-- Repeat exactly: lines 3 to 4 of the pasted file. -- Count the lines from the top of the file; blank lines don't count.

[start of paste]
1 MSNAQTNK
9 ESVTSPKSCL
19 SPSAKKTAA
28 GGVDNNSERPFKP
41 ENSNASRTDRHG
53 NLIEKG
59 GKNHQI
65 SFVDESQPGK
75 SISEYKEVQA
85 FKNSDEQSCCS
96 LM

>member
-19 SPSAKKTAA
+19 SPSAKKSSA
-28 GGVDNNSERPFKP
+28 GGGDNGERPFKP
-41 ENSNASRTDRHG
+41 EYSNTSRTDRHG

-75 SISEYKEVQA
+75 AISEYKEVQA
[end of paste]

19 SPSAKKTAA
28 GGVDNNSERPFKP